Puny staff not enough for parks
Have you visited your favorite park lately? Perhaps you have noticed an overall change in the appearance.
Since the advent of Amendment 1 and declining property values in Florida, our parks have become the "sacrificial lambs" to help make up the budget deficits being experienced in our cities, county and state.
As the former park supervisor of Sand Key Park from 1989 to 2002, I speak as one of many who dedicated themselves to not only the maintenance, but also the preservation of parkland resources and safety of our visitors. I look at the overall decline in appearance of Sand Key Park with sadness as the current supervisor has to meet the maintenance, supervision and safety challenges with a crew of six taking care of a park that hosts over a million visitors a year. I was fortunate to have a crew of 11 to do these tasks.
I don't have the answers to the budget shortfalls that we now face in government. I only know that our parklands are precious resources that need to be not only protected by dedicated staff, but need to be supported by the public as well.
Please address your concerns about Pinellas County parks to parks director Paul Cozzie at (727) 464-3347. You can find the number for city as well as state parks in the blue section of the white pages of the phone book.
Fred Bruder, Seminole
Visionary effort, immeasurable value editorial, Aug. 13
A dunderheaded idea in Dunedin
Some people believe that the government can never own too much land. They are called socialists.
When did the notion that anyone and everyone had a right to view the open water become law? If there are people who favor maintaining this Dunedin parcel's unobstructed view, they should join together and purchase it with their own money. Just keep your sticky fingers off my wallet. And make no mistake, it is taxpayer money.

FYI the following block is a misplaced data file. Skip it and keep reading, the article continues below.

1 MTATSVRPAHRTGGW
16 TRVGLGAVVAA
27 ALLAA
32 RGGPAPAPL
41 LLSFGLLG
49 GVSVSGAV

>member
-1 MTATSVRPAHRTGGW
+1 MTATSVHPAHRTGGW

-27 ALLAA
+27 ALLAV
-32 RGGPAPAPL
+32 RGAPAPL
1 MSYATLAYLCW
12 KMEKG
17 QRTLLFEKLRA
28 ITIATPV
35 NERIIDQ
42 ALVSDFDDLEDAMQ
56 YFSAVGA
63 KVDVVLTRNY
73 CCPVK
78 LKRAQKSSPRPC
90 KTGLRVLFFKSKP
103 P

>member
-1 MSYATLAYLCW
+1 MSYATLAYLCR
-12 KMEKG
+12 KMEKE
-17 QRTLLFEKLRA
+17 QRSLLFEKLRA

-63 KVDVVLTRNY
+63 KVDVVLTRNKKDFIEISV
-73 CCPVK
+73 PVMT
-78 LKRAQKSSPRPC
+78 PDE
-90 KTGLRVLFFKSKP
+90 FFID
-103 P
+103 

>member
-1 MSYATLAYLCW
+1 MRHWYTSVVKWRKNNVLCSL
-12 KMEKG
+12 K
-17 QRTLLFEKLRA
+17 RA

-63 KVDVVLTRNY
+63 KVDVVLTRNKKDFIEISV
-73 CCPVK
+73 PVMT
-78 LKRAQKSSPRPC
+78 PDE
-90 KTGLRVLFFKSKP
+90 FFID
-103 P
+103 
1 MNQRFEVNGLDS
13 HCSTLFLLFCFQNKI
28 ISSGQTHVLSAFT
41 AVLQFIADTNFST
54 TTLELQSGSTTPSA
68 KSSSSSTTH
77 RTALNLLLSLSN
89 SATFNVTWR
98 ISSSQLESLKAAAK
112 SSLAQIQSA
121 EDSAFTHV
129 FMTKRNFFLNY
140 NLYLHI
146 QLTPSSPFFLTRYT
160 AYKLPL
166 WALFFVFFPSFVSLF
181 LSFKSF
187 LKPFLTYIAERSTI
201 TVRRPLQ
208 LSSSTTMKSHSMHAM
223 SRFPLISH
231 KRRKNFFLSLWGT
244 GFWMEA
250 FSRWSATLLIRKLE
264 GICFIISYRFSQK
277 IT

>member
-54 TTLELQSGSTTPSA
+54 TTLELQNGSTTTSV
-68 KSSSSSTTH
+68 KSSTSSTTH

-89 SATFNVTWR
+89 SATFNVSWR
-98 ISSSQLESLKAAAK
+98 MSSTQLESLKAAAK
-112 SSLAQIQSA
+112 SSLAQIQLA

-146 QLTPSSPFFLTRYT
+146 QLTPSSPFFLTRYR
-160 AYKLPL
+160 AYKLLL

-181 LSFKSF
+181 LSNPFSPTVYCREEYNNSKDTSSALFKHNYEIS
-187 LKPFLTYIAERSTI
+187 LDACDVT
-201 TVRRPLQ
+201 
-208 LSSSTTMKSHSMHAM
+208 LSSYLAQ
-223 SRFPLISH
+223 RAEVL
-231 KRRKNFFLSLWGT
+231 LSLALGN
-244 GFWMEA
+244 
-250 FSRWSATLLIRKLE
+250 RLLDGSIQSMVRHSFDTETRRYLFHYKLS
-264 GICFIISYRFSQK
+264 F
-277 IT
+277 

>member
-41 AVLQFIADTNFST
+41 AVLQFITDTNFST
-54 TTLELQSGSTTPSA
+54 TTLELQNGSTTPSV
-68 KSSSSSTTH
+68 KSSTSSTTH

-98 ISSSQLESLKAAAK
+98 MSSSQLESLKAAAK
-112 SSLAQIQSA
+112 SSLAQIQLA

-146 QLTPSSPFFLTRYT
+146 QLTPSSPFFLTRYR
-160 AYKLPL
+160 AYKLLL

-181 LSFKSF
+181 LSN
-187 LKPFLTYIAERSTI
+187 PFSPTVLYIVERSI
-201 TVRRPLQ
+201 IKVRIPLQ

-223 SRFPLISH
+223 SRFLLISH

The people who view grants as "free money" must realize that those funds came out of the pocket of a productive American in Denver or Pittsburgh or Minneapolis, all as a result of a convoluted redistribution of wealth scheme.
Aside from the greed and envy of a small group of special interests, there is no good reason for the city of Dunedin to buy this land. It is not pristine. It is not environmentally sensitive. It contains no endangered species. It is simply buildable.
Instead of buying more land, the city should divest itself of all nonessential or underutilized parcels. Put these lands back on the tax rolls to promote commerce and provide jobs. It's the economy, stupid!
I guess we no longer need to wonder why there is no money for essential services when we have the same local government carnival barkers cheerleading these hare-brained ideas.
Joe Paige, Clearwater
Trail bridge is a joy for bicyclist
I rode my Schwinn to Clearwater Beach last weekend to check out the new Mandalay Channel trail bridge and I just have to say, good job, Clearwater!
The new trail bridge is a joy to use, and for those of you who were waiting for a safe way to ride your bicycle to Clearwater Beach, your wait is over. Go, ride and be safe. You'll love it.
My compliments to the city for a job well done and a wonderful bridge to the beach. The trail connections from the public marina to Pier 60 to Beach Walk were easy, and Beach Walk is an absolute delight, with plenty of bicycle racks and water fountains.
Overall, it looks as though Clearwater Beach is getting serious about being a great destination for local bicyclists. As a local bicyclist, I like that.
Now all they have to do is connect the Memorial Causeway bike path to the Pinellas Trail in downtown Clearwater and it will be perfect.
Chip Haynes, Clearwater